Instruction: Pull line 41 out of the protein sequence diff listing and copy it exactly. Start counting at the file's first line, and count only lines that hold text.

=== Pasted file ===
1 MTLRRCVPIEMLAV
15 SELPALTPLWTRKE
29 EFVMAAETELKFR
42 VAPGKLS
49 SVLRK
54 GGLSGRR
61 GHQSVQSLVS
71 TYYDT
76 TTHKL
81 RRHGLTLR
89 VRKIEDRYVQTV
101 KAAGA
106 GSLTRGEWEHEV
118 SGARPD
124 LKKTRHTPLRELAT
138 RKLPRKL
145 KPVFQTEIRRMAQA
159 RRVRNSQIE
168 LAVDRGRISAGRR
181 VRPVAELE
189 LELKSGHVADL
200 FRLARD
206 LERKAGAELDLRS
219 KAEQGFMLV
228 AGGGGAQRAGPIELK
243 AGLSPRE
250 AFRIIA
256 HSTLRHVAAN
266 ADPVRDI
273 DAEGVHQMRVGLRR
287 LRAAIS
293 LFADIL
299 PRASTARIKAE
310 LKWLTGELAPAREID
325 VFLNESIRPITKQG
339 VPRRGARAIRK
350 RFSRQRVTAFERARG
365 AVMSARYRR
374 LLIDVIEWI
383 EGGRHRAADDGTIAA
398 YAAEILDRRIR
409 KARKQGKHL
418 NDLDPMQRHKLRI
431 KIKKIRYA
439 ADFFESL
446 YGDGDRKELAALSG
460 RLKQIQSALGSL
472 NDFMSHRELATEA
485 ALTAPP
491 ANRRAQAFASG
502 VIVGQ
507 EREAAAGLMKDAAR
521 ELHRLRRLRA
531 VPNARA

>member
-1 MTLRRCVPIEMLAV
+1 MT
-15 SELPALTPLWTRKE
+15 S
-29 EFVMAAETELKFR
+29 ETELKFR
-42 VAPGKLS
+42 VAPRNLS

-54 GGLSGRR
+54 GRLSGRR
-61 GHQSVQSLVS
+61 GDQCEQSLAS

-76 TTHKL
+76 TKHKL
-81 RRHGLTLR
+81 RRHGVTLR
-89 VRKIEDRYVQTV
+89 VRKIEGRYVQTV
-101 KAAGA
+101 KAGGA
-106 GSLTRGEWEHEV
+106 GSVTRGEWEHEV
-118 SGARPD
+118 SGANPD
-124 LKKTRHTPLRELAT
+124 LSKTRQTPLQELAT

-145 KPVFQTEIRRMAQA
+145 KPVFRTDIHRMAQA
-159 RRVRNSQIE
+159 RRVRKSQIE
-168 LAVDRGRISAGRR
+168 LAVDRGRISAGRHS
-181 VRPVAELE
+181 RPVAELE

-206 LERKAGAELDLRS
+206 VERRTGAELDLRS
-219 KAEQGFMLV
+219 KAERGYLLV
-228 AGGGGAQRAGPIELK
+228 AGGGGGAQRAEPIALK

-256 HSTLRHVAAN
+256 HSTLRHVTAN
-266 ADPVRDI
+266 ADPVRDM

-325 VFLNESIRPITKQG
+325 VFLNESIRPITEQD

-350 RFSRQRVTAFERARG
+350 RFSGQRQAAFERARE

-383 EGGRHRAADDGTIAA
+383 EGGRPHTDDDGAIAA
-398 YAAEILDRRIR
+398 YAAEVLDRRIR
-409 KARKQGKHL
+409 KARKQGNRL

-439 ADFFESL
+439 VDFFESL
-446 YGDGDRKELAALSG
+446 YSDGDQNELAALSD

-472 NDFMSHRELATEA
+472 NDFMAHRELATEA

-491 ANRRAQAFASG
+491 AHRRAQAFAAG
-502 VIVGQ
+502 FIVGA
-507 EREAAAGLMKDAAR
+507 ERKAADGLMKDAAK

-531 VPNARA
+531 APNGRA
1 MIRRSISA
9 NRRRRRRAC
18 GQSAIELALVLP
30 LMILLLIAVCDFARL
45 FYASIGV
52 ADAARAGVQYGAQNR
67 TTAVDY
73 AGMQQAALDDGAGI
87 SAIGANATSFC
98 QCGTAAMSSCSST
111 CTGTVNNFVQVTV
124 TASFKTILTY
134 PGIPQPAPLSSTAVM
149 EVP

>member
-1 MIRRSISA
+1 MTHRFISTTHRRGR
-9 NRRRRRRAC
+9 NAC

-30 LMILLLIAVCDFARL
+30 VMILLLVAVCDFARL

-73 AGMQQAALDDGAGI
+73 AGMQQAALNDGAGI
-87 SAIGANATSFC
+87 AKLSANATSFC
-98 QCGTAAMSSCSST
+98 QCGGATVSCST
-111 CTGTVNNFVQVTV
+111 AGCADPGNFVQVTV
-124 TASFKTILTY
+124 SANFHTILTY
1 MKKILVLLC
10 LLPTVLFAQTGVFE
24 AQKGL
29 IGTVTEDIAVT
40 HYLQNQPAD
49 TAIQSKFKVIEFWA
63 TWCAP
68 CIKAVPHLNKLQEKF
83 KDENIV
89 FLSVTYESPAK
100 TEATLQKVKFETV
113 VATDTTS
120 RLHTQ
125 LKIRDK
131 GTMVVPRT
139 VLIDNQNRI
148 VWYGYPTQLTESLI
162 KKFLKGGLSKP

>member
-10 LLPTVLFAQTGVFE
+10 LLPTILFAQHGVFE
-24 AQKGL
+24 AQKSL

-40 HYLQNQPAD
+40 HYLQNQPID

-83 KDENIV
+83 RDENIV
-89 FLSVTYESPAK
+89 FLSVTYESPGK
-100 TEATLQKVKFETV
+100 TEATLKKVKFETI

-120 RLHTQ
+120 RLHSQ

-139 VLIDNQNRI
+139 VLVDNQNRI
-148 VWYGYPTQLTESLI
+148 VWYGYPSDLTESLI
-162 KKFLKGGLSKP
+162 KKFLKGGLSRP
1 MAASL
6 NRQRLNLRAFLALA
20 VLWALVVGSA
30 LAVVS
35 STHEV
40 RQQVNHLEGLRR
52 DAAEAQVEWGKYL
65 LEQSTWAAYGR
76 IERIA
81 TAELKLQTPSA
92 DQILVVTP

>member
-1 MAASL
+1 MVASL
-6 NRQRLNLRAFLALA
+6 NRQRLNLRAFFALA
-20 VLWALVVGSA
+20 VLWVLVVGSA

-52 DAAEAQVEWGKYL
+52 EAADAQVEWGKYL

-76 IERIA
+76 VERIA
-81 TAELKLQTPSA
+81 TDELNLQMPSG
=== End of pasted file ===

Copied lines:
398 YAAEILDRRIR